RESIN_HOME is the directory containing the Resin binaries and classes. In the default configuration, RESIN_HOME will be the same as SERVER_ROOT, i.e. the document directories and log files are based on RESIN_HOME. A typical location for RESIN_HOME might be /usr/local/resin.
RESIN_HOME is controlled by the command-line and system environment when Resin starts. The heuristic for selecting RESIN_HOME is
The Resin binary will set the Java system property resin.home to the value for RESIN_HOME, e.g. by setting -Dresin.home=$RESIN_HOME. If an application starts the Resin main class directly, it should set the resin. home system property.
SERVER_ROOT is the directory containing the user's configuration, documents, and log files. By default, SERVER_ROOT is the same as RESIN_HOME, but sophisticated users will create a separate directory from the Resin binaries. For example, an ISP might have a separate SERVER_ROOT for each user's JVM. A typical location for SERVER_ROOT might be /usr/local/webroot.
SERVER_ROOT is controlled by the command-line when Resin starts. The heuristic for selecting SERVER_ROOT is:
Each virtual host has its own root directory. The root directory contains virtual host's documents, war directory, and logs.
The webapps directory automatically expands .war and .ear files.
Each .war file will be expanded into a web-app as a directory under the webapps directory. webapps/foo.war will expand into webapps/foo. /foo will then be a web-app for the virtual host. So the URL might be http://www.bar.com/foo.
Each .ear file will expand its jars and .war files. The jars will go into webapps/WEB-INF/lib. The .wars will be expanded into webapps.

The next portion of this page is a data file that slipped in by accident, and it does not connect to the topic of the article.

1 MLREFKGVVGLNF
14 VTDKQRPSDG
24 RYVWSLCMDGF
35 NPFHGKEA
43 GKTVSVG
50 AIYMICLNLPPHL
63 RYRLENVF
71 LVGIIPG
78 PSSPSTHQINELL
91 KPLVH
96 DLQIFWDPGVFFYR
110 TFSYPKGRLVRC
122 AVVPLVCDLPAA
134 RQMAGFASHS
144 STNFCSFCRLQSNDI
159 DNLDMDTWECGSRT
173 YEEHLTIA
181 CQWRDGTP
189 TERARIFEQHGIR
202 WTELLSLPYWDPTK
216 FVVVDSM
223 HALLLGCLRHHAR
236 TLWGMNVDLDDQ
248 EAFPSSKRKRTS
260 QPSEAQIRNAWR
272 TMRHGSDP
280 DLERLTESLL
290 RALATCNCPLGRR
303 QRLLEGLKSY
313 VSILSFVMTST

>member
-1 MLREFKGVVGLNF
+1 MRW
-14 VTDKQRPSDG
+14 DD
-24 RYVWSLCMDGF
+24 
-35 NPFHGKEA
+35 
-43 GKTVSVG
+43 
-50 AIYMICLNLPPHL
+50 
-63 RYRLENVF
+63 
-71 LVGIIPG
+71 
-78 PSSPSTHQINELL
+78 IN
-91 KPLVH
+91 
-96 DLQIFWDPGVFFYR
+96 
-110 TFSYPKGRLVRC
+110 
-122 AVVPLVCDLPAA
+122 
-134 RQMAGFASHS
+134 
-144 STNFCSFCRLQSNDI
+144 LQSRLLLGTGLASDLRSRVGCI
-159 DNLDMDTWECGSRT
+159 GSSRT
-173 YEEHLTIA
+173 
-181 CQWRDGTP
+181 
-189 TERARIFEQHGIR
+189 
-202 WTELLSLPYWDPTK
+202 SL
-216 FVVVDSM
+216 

The resin.conf configures the webapps directory with the war-dir configuration.
A .war file is a packaged Servlet application. It's just a renamed .jar file of the web-app directory tree. Resin provides a special webapps directory which will automatically expand .war files, configured by the war-dir attribute in the resin.conf's host configuration.
Placing a foo.war in webapps/foo.war will prompt Resin to expand foo.war into webapps/foo/*. Resin will automatically create a new application browsable at the URL http://localhost:8080/foo
You can also use the < war-dir> for development. Just creating a webapps/bar directory will create an application browsable at http://localhost:8080/bar. A small warning, though, any bar.war placed in webapps will delete and replace your webapps/bar directory.
The special .war file ROOT.war can be used to configure the 'root' web-app, i.e. the web-app with no context path. webapps/ROOT is browsed with http://localhost:8080.
Resin always handles all files in a war, even when Resin is used with another webserver like Apache.
Each web application has its own document directory. The files in that directory are served as static file. The WEB-INF subdirectory contains classes and configuration files for the web-app.
Web applications are either configured implicitly by the webapps directory or explicitly in the resin.conf. Any .war files in the webapps directory will create a web application.will expand into the web-app directory . The WEB-INF directory is in .
Web applicatoins configured in the resin.conf can be placed anywhere in the filesystem using thetag.
The web-apps can also be configured using regular expressions. For example,may translate into a web-app in /home/ferg/public_html.
The WEB-INF contains the classes, jars, and configuration files for the web application. WEB-INF is at the root of the web-app's document directory.
WEB-INF for hosts and http-server
Hosts and the http-server may also have a WEB-INF directory. The host's WEB-INF will be shared for all web-apps in the virtual host. The http-server's WEB-INF will be shared for all virtual hosts in the server.
The host's WEB-INF directory is in webapps/WEB-INF. The http-server's WEB-INF is in SERVER_ROOT/WEB-INF.
Sites will typically use the host's WEB-INF to share resources, EJB servers, or single-signon authenticators for all applications in a host or in the server.
In the web.xml file, directories and files can be aliased using the path-mapping directive.
Paths in configuration variables can use path and regular expression variables.